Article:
People are objecting to ripping the links without any commentary.

Drudge Report rewrites the headline, puts his own spin on it, and then links.

He would never get caught into this, and there is no publication that would ever object.

What they’re objecting to is taking the photo, taking the first paragraph,

and the synopsis is 30% or 40% of the value.

And so Facebook is a better – and Twitter with their algorithms – are better

front pages than the New York Times front page.

Well, why isn’t this applying to Twitter then?

I think it will ultimately.

They’ll go there as well.

I think this will become the test case, which is if you want to take

more than just the headline, and basically that’s it, or the URL,

if you want to have that little snippet, pay us.

Pay us something.

It doesn’t have to be a lot.

But this could actually solve – if these networks that are making tens to hundreds

of millions of billions of dollars, if they just said, you know what,

1% to the news organizations to keep them viable,

just like anybody else would pay a licensing fee for terrestrial radio or other things.

Why is the Australian government setting the price?

And why are they only applying this to Google and Facebook?

Well, I think they’re going to go right down the line.

I think it’s just a starting point.

But to my point, I said earlier, is I don’t think the government needs to do this.


I think the news organizations en masse should get together and put their foot down and say no.

And if they did, they would get paid.

It sounds like what the government should do is clarify what fair use entails.

Yeah, just the link.

And then maybe it’s a link plus a title.

I mean, look, it’s never just a link, right?

It’s a hyperlink plus the snippet.

Plus the word.

Yeah, exactly.

Yes, the snippet is the issue.



So the government should clarify what fair use is.

And then if Google and Facebook or whoever want more, they got to go negotiate for it.


But Australia is doing more than that.

They’re setting the price.

And they’re limiting their overreaching policy just to Google and Facebook,

because they know that if they applied it to everybody.

By the way, we do that.

We already do this in the United States, David,

with local carriage of news organizations on terrestrial TV.

So we already mix it up with the FTC doing this with licenses and the public good.

So it’s the extent.

I think the other thing that is going to happen with all of this is like on the other side of

this, the actual media organizations themselves that theoretically could benefit from this

are frankly just going out of business.

Anyways, there’s a Wall Street Journal alert for the owner of the LA Times,

who’s about to sell the Times.

Like it’s very likely that the Times in four or five years doesn’t even exist.

So I don’t really know where all of this goes, except that everybody’s just going to be an

individual person blogging and tweeting whatever opinion they want, right?

So there’d be no money to pay anybody because it won’t really matter.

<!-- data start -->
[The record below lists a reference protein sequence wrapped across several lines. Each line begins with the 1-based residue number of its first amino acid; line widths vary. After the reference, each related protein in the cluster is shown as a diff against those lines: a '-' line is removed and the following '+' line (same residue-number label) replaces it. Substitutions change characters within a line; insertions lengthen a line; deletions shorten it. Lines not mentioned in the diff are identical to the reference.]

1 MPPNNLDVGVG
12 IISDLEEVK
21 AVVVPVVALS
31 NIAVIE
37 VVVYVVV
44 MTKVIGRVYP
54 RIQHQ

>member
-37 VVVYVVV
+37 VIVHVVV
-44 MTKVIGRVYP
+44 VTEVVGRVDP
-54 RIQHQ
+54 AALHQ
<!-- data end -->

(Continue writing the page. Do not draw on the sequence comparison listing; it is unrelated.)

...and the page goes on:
But what will be left is then these rules on arbitration of fact and fiction.

And I think that that’s where we’re going to end up.

That’s going to be a crazy place.

Because then those folks, those folks then really are the puppet masters.

Yeah, I agree that these traditional publications have like a fundamental business model problem.

And it’s not going to be solved.

Like I think there’s like a misplaced blame on Facebook and Google.

I mean, the fundamental problem with all these publications are you go search for

a news article on something and there’s like 10 versions of the same thing or more, 100 versions.

And you know, when newspapers, we used to have thousands of newspapers all across the country,

and they had a local geographic monopoly.

But once it all got digitized and moved online, you realize how much redundancy there was.

You have thousands of reporters creating the exact same thing.

And there needs to be consolidation.

It doesn’t make sense to have 100 articles.

Not only that, but a point we made last time, which is, you know,

facts have largely commoditized or most facts.

Like, you know, remember we used to open the newspaper and look at what the stock market

prices were.

We opened the newspaper and looked at the sports scores.

We looked at what happened in this place and this place.

Facts about events, facts about the prices of things, facts about sports scores.

That’s all completely commoditized.

I mean, that’s like 90% of the content of what people used to read the newspaper for

has gone online.

And so, as we talked about last time, newspapers and publications of the like have largely moved

into, you know, different sorts of narrative.

And, you know, it’s created a marketplace that has a lot more competition because anyone can

write that, as we’re seeing with Substack and Medium.

And as we’re seeing with our own podcast.

We’re seeing with our own podcast.

And I think that’s, this feels to me like, you know, I went to a media conference back

in 2008, and there was this huge battle between Google and Viacom.

And I was at the conference and I think Larry Page was on stage or someone or Eric Schmidt

was on stage and the Viacom CEO got up and he’s like, when are you going to start paying

us for our content?

And I think that that, and he really screamed at him in a room of like 800 people.

And I feel like that same kind of point of view has persisted until there’s finally some